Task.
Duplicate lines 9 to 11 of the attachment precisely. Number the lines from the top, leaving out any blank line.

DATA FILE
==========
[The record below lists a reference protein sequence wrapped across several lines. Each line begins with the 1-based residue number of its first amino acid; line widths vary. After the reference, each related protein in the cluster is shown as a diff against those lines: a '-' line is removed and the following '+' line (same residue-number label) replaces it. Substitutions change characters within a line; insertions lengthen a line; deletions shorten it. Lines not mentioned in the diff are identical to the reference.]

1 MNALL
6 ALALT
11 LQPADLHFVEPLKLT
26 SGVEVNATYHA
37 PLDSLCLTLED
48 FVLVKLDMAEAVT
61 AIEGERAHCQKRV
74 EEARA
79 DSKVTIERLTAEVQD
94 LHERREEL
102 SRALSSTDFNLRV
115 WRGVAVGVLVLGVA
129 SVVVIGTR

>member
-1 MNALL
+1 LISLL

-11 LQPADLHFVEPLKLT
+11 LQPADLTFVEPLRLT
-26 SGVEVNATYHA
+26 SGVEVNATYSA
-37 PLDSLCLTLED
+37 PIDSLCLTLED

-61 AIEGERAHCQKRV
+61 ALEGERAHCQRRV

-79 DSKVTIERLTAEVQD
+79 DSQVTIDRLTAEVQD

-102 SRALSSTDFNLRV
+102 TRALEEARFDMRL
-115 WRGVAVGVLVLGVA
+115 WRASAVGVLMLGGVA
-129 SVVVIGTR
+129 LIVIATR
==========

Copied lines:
74 EEARA
79 DSKVTIERLTAEVQD
94 LHERREEL